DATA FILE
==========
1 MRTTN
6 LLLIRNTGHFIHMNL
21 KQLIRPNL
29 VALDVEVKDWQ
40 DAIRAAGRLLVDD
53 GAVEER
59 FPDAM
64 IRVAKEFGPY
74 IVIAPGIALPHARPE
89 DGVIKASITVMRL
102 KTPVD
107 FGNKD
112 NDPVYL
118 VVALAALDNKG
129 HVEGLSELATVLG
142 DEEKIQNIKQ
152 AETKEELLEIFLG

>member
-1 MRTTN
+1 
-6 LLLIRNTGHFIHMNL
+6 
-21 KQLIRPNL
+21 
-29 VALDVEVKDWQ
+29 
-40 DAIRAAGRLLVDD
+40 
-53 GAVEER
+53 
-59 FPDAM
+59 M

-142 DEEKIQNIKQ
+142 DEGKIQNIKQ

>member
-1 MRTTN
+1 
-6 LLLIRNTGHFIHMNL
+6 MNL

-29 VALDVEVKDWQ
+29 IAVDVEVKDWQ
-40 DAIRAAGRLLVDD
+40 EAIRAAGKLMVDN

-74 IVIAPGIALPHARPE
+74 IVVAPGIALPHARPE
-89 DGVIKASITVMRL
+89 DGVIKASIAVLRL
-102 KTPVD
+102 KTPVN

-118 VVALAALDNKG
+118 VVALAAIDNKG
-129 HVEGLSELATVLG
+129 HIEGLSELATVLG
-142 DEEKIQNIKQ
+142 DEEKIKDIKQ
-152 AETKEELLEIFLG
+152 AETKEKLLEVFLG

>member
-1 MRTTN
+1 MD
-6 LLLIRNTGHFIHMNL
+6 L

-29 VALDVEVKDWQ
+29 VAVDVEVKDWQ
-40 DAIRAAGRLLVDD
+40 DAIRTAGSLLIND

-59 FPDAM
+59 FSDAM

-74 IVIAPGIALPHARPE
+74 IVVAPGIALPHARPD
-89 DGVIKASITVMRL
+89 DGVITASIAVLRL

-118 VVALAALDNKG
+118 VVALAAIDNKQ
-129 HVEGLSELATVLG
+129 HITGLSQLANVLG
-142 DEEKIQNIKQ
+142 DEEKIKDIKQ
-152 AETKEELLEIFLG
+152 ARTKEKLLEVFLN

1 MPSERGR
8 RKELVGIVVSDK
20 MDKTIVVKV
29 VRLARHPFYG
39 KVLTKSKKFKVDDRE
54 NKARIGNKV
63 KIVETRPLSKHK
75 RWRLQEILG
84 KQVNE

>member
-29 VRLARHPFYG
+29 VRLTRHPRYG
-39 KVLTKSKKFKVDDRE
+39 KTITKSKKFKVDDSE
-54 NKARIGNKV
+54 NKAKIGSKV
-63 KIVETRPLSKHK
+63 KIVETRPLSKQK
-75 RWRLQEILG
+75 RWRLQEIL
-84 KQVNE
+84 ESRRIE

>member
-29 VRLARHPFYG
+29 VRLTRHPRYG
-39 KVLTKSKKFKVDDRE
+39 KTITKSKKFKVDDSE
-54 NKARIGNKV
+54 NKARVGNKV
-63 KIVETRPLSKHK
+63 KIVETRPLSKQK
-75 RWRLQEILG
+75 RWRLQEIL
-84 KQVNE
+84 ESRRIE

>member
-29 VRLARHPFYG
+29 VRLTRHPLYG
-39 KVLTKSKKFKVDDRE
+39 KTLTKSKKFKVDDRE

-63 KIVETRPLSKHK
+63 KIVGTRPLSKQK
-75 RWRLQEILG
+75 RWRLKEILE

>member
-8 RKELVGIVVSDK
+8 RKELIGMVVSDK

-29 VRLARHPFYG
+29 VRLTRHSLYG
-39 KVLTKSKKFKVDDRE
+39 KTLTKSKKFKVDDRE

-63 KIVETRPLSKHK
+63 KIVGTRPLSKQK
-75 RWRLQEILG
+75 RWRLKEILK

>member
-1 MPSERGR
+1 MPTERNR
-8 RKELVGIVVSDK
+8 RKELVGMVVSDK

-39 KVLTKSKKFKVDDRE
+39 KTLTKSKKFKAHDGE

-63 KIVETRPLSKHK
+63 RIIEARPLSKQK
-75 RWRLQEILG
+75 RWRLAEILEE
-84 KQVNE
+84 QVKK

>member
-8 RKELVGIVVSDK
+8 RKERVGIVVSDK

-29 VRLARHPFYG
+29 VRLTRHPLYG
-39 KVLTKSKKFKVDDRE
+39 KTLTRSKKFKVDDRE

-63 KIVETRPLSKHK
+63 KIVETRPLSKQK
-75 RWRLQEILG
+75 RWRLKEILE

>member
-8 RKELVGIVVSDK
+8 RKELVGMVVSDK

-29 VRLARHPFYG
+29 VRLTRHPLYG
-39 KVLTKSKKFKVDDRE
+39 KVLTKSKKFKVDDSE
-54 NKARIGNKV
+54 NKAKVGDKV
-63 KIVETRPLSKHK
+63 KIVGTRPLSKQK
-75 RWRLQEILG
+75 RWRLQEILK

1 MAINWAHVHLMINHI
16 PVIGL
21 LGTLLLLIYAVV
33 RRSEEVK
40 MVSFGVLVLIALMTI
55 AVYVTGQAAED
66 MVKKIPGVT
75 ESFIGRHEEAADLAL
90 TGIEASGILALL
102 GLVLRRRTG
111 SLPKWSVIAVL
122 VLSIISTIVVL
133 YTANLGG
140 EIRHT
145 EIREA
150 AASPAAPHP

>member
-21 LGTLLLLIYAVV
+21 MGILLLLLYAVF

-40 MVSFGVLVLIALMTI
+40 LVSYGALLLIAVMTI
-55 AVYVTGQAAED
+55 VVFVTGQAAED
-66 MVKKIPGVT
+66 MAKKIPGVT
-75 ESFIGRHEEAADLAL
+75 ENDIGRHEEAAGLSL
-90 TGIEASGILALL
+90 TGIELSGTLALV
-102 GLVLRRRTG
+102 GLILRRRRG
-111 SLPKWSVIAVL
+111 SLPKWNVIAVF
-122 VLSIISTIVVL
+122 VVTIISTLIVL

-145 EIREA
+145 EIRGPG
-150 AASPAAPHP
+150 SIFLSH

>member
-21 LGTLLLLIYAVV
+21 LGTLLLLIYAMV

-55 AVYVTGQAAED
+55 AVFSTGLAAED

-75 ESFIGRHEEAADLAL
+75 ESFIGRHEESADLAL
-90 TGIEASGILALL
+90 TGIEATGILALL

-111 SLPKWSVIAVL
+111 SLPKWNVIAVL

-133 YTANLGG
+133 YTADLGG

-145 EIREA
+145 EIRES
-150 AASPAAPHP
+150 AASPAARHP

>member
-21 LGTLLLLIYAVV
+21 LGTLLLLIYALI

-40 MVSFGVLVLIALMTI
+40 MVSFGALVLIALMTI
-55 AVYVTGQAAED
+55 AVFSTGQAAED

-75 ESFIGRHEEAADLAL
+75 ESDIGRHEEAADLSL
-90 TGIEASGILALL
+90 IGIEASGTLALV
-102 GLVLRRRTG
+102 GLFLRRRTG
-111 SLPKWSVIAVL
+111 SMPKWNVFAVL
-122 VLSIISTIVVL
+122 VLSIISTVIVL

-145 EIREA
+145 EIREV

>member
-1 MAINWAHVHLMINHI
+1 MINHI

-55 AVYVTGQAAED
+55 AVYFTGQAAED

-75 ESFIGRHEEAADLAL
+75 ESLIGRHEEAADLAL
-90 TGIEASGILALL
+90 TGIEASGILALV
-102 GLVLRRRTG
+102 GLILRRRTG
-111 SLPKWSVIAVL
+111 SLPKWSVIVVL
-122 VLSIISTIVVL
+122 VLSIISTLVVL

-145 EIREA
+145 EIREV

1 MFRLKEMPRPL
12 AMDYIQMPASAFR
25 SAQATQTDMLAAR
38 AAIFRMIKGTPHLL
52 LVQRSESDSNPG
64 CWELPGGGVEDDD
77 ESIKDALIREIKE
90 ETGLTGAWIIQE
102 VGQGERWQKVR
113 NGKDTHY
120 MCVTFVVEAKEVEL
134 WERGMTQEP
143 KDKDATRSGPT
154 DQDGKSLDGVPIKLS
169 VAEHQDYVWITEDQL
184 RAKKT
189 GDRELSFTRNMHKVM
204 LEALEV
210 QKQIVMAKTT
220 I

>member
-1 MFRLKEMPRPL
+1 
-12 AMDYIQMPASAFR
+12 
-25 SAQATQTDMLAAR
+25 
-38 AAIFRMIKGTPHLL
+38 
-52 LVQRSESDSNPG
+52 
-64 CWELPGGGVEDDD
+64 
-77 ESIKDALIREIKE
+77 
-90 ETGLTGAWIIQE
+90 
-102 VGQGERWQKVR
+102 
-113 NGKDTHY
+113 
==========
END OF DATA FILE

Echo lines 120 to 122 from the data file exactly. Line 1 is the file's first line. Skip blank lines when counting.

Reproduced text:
+39 KTLTKSKKFKVDDRE

-63 KIVETRPLSKHK
+63 KIVGTRPLSKQK